SteveH

Songster
10 Years
Nov 10, 2009
3,392
13
191
West/Central IL
Off with their heads !
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Seriously , if they're 12 weeks old or more , then processing them right now will give you tender meat and no additional costs trying to attain a bigger size ; or you could grow them in confinement another 2 or 3 weeks or so to gain some size and keep them relatively tender .
 

trase

In the Brooder
9 Years
Jan 31, 2010
48
0
22
Tyrone Township, MI
Quote:
Oh, I'm aware of pecking order, etc. These birds have been nasty *all along* - not just when introducing the injured hen back into the flock. The other birds (Buff Orps, Welsummers, RIR's) have been noticeably, distinctively, absolutely nicer in their behavior even when they are doing the chicken thing with pecking order. These Rocks are very aggressive, even with my husband and I, and we have a three year old son who interacts with our flock too - we refuse to have birds that are so boisterously unruly and pugnacious toward humans that we have concerns about them harming him. They've already drawn blood on me a couple of times when I have been feeding the chickens by hand. They very intentionally move the food out of the way so that they can get a good grip on my skin and try to rip it open (and have been successful at this!)

I guess I really needed to elaborate on how truly nasty their behavior is to assure everyone here that this goes beyond "typical chicken behavior." I may be new at this, but I can tell from the other chickens that this isn't typical.
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The other chickens have not been nasty toward the injured hen. Unfortunately, our brooder cage is not something that would fit well into the coop - it would take up 1/3 of the space in there (it is 5' x 5'). Well, maybe not 1/3 but close to it. She does have a little box in a corner near the food, water, and heat that she hangs out in and they don't bother her.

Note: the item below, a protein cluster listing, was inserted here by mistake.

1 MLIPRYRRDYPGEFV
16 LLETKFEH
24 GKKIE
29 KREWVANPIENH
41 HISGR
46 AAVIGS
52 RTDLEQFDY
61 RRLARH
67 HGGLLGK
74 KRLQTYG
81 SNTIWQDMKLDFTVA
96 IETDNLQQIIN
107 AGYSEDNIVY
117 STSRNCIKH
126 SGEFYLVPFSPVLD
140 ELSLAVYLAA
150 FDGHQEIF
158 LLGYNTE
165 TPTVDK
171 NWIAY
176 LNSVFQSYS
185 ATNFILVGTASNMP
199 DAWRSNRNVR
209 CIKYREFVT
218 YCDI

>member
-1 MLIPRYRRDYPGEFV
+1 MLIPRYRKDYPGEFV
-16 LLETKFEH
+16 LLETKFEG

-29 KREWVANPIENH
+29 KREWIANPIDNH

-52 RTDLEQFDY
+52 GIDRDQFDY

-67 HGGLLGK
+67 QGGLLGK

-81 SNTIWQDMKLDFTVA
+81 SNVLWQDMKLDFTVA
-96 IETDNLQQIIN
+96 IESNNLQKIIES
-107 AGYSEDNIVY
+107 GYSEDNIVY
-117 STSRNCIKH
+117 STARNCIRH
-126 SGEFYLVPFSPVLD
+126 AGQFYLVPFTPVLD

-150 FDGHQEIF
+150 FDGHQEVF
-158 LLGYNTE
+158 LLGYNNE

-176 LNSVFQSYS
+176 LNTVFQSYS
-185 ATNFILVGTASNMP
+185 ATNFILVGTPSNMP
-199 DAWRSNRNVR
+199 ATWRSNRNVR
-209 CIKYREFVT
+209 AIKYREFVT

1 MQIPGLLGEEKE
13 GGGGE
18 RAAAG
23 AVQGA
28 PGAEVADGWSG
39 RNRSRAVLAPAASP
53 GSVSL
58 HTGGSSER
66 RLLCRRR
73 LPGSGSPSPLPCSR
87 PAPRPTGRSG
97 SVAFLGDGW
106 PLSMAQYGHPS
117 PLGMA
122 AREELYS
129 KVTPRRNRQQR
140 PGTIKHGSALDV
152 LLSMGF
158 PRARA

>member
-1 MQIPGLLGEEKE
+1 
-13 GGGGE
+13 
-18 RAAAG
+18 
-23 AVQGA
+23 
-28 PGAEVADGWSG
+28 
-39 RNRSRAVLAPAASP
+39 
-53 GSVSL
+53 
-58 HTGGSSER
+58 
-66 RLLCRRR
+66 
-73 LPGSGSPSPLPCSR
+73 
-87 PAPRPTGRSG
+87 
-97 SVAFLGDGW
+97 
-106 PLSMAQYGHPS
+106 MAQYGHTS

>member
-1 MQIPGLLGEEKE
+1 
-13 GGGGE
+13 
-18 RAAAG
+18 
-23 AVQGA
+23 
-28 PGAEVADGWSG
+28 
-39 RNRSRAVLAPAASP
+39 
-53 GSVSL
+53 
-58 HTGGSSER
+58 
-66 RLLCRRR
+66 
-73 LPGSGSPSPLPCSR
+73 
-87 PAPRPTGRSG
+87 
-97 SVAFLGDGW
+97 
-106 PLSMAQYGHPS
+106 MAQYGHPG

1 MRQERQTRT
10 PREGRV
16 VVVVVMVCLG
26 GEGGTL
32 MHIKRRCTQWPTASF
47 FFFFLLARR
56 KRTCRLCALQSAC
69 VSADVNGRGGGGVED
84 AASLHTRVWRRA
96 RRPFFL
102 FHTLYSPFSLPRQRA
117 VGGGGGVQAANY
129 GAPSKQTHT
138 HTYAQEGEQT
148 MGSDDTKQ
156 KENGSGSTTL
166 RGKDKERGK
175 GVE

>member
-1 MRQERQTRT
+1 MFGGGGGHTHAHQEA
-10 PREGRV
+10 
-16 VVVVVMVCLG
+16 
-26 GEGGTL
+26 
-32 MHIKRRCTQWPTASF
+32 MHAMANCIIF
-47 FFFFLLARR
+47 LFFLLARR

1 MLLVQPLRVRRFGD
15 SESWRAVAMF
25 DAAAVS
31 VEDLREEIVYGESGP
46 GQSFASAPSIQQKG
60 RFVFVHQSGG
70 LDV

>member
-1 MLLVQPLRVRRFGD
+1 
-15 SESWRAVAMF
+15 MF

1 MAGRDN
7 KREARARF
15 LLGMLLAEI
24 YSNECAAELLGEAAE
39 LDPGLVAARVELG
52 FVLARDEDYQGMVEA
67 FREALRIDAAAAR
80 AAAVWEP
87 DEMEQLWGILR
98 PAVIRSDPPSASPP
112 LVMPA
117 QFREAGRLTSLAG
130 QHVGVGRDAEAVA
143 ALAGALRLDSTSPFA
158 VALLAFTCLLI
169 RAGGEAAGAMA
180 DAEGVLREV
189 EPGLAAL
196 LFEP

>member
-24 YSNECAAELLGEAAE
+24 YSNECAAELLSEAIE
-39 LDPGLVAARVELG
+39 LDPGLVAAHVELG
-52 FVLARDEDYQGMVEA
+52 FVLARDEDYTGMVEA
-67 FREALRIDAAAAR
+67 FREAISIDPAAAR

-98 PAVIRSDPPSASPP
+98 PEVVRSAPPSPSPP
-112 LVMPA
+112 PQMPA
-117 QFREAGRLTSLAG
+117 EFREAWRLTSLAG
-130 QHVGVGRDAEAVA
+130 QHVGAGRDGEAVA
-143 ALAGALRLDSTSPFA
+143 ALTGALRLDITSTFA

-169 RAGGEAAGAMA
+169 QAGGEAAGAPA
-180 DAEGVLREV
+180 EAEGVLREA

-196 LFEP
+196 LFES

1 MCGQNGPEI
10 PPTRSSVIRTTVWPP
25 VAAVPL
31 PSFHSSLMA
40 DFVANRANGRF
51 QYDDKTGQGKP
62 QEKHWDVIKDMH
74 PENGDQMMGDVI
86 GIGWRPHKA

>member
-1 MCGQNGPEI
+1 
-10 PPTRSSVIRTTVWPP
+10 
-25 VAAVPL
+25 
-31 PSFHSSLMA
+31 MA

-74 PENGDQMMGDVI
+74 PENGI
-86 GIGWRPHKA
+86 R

I just wanted to clarify the situation.
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PunkinPeep

Songster
10 Years
Mar 31, 2009
3,642
68
229
SouthEast Texas
Quote:
I'm planning to do mine at 12 weeks. I don't like their skittishness and nervous behavior either - though mine are packing peanuts who were always destined for freezer camp.

I got a lot of helpful information from this article.
http://www.albc-usa.org/documents/cookingwheritagechicken.pdf

I need to apologize for this post. When i you wrote "rock," i, for some reason, read "leghorns." No idea. I clearly needed more sleep.

The article's still good but doesn't really apply to your situation.

Very sorry.
 

trase

In the Brooder
9 Years
Jan 31, 2010
48
0
22
Tyrone Township, MI
Quote:
No problem - good article, regardless.

And my husband and I have really looking at the birds and are wondering if we truly got Rocks. We are wondering if they are actually Rock/Cornish broilers or possibly Leghorns. They have that really stout look of broilers and have been growing at twice the rate of the other birds. My husband pondered the Leghorn possibility due to their bad attitudes (a la Foghorn).

Something is just off with these birds. If the other birds were acting as aggressively as them, I'd write it off as normal chicken behavior, but there is a distinct difference between these Rocks and the rest of them.